Breast engorgement

Once your little one has arrived, you’ll notice a few changes in your body, such as your breasts filling up with milk. Breast engorgement is when your breasts feel overly full, heavy, and tight, even to the extent that they’re uncomfortable or painful. This typically happens shortly after giving birth when you start producing milk. Read on to learn all about breast engorgement: what it is, how to deal with it when your milk comes in, how to prevent it, and any treatments or relief tactics to help you cope.

What Is Breast Engorgement?

If you’re making more milk than your baby needs, your breasts can become overfilled with milk, which is known as breast engorgement. During pregnancy, your body starts producing colostrum, a thick and yellowish milk that’s full of antibodies and protein. This is the early milk that will nourish your newborn right after birth. Approximately two to four days after you’ve given birth, you’ll experience a change in your hormones and your breasts will fill with the standard white breast milk. When your hormones shift, the blood supply to your breasts increases and you make more milk; you’ll feel as if your breasts are fuller. A little fullness in the first few days is perfectly normal, but sometimes breast milk production can become excessive, leading to discomfort and possibly causing pain in your engorged breasts. If you notice your breasts are engorged, take steps to treat this as soon as possible, as engorgement could lead to blocked milk ducts or a more serious infection known as mastitis.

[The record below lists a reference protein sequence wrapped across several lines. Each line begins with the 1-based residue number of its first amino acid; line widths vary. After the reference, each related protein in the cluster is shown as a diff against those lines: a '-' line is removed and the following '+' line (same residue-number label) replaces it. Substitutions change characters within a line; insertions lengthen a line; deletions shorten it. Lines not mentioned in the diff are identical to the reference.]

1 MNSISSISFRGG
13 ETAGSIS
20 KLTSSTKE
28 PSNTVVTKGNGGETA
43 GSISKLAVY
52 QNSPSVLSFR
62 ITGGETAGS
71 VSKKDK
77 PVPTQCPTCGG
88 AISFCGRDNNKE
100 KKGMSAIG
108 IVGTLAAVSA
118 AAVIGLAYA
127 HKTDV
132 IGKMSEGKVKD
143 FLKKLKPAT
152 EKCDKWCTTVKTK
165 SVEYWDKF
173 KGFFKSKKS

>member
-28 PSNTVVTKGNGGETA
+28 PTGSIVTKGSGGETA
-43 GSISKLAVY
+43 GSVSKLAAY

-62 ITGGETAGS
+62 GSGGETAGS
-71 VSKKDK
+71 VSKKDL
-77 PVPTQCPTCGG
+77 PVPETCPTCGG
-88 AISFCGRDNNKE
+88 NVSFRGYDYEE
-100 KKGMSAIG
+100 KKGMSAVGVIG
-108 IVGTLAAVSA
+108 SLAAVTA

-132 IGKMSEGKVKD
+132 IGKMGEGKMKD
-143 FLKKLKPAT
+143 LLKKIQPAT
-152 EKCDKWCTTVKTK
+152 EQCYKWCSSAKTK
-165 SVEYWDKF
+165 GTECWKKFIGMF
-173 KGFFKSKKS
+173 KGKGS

In Summary

Breast engorgement happens when the breasts become overly full with milk. This may happen as soon as two to four days after you’ve given birth. It’s best to seek out treatment for breast engorgement, as it could lead to blocked milk ducts or mastitis. Luckily, there are easy tactics you can do at home (more on that below).

What Are the Symptoms of Breast Engorgement?

During milk production, it’s perfectly normal to have full breasts, but you may have breast engorgement if you notice your breasts feel:

  • very full

  • hard

  • tender

  • painful or achy.

Engorged breasts can also cause a fever and flu-like symptoms, but only when suffering from a clogged milk duct that leads to mastitis.

In Summary

You may find your breasts feel very full, hard, tender, or even painful if you’re experiencing breast engorgement. Contact your healthcare provider if you have a fever or flu-like symptoms, which may be an indication of a clogged milk duct that has progressed to mastitis.